Star Trek VI: The Undiscovered Country (1991) / Sci Fi-Thriller
MPAA Rated: PG-13 for violence and mild language
Running Time: 113 min.
Cast: William Shatner, Leonard Nimoy, Christopher Plummer, Rosanna DeSoto, Kim Cattrall, DeForest Kelley, James Doohan, George Takei, Walter Koenig, Nichelle Nichols, David Warner, Iman, Mark Lenard, Grace Lee Whitney, Brock Peters, Leon Russom, Kurtwood Smith, John Schuck, Michael Dorn, Rene Auberjonois, Christian Slater (cameo)
Director: Nicholas Meyer
Screenplay: Nicholas Meyer, Denny Martin Flinn
Review published April 15, 2005
The Star Trek franchise bounces back from Star Trek V with a solid effort and a fitting conclusion to the Original Series film arc. To make sure mistakes weren't made again, the producers recruited the services of Nicholas Meyer, the director of arguably the best film in the series, Star Trek II: The Wrath of Khan. Star Trek VI: The Undiscovered Country is a well-plotted and efficiently developed entry in the series, very reminiscent in the feel of "Star Trek: The Next Generation", which would be directly taking over the franchise in films after this one concluded.
Star Trek VI draws many parallels to the end of the Cold War between the United States (represented here by the Federation) and the Soviet Union (the big bad Klingons). An explosion occurs on the Klingon moon known as Praxis (an allusion to the nuclear disaster of Chernobyl), which makes the Klingon race face possible extinction, as their way of life crumbles, rendering them a superpower no longer (akin to the breakup of the USSR). The crew of the Enterprise is called upon to be an escort for Klingon Chancellor Gorkon (Gorbachev wannabe) to a crucial assembly on Earth.
It's hard for Kirk and co. to trust the Klingons after so many years of fighting them, so when two photon torpedoes are shot into the Klingon ship and two men in Federation gear assassinate many on board, all fingers point to the only logical culprits, the Enterprise crew. Kirk and McCoy (who tried in vain to save Gorkon) are put on trial for the disaster, leaving the remaining crew with little time to coordinate an effort to clear their names and secure their release before whatever faction responsible commits more assassinations in response to the peace process.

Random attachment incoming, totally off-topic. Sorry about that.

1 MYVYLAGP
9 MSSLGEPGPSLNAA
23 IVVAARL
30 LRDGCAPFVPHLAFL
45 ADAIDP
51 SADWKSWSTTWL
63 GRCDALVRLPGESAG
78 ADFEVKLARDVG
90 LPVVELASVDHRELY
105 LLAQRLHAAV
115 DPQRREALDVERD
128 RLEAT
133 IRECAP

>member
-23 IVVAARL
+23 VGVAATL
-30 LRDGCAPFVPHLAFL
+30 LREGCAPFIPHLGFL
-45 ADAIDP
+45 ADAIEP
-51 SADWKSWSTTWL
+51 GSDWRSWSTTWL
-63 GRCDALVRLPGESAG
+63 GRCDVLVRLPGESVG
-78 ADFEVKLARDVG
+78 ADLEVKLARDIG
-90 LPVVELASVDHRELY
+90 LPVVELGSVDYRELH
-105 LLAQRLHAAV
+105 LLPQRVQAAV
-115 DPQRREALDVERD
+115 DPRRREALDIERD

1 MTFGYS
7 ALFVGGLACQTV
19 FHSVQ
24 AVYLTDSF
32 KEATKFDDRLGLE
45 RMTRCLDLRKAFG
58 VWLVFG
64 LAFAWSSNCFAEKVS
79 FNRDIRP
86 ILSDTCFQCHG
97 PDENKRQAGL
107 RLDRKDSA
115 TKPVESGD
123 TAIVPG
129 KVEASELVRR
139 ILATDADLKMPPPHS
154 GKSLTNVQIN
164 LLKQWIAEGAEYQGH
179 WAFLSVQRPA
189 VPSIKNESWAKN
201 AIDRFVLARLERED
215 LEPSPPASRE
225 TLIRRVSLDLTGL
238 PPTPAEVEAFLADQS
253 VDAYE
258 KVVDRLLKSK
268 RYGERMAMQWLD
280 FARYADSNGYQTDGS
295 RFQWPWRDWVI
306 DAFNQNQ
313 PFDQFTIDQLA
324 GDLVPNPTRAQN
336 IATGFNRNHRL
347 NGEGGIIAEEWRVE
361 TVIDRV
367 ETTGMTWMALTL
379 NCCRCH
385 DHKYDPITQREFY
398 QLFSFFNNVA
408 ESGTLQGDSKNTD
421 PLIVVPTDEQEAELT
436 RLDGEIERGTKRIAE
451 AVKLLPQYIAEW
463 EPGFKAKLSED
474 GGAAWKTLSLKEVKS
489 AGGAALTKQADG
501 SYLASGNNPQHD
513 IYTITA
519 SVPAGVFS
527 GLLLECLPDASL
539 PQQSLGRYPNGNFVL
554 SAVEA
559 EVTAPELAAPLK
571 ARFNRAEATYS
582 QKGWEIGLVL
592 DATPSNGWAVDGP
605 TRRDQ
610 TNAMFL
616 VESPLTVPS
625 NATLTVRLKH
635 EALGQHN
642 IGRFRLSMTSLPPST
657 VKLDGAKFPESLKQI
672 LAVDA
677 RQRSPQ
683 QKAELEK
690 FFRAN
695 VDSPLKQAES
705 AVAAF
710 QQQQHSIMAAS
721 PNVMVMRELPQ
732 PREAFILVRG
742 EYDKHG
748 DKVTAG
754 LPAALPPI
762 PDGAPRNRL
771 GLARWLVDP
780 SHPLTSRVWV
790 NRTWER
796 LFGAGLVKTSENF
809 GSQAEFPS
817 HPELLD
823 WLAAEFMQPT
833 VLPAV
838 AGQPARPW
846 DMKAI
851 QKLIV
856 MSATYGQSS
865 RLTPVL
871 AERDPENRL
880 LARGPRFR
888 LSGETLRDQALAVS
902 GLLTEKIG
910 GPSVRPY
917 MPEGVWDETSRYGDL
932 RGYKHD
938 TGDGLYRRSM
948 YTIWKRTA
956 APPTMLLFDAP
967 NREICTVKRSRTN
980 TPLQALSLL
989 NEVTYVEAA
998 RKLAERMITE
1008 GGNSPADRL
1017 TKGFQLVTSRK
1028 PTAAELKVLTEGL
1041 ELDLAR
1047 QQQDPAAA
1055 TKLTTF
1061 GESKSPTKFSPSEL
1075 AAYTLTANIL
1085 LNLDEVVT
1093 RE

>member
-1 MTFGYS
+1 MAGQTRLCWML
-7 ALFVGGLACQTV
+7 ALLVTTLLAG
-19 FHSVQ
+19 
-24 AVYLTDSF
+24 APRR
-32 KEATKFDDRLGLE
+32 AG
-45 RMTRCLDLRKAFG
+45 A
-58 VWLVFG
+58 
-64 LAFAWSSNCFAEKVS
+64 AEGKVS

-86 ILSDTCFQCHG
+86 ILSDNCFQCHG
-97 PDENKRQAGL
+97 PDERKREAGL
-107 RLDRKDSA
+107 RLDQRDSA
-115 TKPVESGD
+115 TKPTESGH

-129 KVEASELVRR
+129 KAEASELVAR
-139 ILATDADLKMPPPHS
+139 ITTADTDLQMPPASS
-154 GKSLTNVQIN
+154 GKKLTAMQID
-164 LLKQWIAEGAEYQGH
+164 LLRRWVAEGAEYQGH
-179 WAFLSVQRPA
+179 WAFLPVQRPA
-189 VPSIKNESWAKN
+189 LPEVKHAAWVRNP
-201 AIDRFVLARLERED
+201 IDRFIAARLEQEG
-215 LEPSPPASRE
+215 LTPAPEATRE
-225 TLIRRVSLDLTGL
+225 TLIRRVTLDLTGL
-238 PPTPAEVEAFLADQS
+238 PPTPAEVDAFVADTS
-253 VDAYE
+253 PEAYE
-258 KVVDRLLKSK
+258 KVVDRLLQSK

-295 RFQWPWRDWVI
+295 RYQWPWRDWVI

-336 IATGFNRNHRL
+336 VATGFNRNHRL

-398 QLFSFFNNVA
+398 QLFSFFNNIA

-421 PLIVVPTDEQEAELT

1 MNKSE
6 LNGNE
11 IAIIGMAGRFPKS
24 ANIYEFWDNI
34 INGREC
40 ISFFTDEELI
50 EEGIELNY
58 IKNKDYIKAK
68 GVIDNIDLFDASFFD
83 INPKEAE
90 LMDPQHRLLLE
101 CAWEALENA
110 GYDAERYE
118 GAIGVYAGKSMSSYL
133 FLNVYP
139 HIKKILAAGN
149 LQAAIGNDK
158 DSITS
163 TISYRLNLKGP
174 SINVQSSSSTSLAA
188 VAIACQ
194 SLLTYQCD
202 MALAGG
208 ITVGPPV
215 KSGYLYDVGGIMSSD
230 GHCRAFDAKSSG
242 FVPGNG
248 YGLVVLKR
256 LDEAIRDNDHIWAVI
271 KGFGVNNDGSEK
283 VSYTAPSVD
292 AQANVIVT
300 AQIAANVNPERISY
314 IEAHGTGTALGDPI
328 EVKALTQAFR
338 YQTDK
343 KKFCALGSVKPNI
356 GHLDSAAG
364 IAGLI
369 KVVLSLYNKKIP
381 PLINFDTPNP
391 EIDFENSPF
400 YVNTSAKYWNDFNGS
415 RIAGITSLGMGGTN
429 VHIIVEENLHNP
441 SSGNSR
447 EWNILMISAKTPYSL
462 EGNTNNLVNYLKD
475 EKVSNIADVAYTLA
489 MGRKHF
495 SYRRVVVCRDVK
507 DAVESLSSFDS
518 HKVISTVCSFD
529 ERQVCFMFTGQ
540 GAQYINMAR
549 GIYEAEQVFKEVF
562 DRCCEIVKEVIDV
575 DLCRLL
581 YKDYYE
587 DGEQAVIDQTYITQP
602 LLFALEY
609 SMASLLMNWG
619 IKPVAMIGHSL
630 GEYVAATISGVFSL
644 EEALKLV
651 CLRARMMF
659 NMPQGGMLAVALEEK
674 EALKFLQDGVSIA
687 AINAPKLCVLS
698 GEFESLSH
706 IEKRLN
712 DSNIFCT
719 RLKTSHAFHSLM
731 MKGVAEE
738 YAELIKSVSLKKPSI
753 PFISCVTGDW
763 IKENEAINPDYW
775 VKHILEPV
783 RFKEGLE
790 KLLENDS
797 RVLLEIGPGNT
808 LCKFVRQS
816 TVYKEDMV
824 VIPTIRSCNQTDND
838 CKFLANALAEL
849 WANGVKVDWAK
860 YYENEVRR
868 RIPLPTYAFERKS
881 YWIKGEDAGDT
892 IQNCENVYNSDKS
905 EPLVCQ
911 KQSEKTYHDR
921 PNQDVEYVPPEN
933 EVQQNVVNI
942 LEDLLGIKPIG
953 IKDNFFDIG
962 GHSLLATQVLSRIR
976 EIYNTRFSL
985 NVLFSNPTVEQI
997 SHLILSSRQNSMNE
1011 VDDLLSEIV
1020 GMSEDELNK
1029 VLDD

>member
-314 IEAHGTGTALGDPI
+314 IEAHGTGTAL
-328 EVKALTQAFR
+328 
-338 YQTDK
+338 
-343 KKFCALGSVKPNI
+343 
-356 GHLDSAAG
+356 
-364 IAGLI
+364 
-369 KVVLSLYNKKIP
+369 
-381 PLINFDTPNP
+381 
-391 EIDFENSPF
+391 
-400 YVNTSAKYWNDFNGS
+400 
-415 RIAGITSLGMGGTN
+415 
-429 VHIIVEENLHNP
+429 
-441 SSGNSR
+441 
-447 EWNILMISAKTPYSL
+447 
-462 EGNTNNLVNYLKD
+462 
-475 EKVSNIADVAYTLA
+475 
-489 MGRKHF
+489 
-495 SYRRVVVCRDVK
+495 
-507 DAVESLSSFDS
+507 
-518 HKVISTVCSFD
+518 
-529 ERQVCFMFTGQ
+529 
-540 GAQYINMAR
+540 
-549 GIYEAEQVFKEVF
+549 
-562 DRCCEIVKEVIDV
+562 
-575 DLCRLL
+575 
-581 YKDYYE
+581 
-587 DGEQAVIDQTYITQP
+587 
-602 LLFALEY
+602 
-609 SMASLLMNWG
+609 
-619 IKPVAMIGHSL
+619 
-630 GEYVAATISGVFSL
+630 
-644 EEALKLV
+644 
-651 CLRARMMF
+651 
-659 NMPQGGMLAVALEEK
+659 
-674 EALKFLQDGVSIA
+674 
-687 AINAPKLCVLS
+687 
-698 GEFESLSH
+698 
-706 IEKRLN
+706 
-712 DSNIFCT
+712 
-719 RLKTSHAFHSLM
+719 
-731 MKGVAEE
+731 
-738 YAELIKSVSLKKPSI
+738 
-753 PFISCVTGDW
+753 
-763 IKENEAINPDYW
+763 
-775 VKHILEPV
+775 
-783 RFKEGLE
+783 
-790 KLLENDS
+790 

Although the script does get a bit too cute at times in the humor department, there is very little that the makers of Star Trek VI do wrong. Meyer brings in strong character development, tie-ins with previous Star Trek films, gripping action, in-jokes, well-crafted sets and special effects, and a complex story that brings intelligence to the forefront. Meyer seems to have a knack for drawing out a great performance from William Shatner, who had started becoming far too jovial to take seriously in the last two films. Here he is commanding and resourceful once again, giving Kirk the stature and respect he should have to be believable as one of the great warriors of his time.
Although this is clearly the last film in the original series, Meyer very smartly never decides to go for the sentimentality that would mar the previous "last" film, Star Trek V. Despite never tugging at our heartstrings, the film still does end with respect for the fans as well as the actors, and the sadness that comes with a final adventure comes from within us as viewers, rather than any artificial manipulations onscreen. It's good to see the crew in top form once again, and at the same time, it's sad to see them go.
Kirk, Scotty and Chekov would return one more time in Star Trek Generations, the first of the "Next Generation" Star Trek movies.
©2005 Vince Leo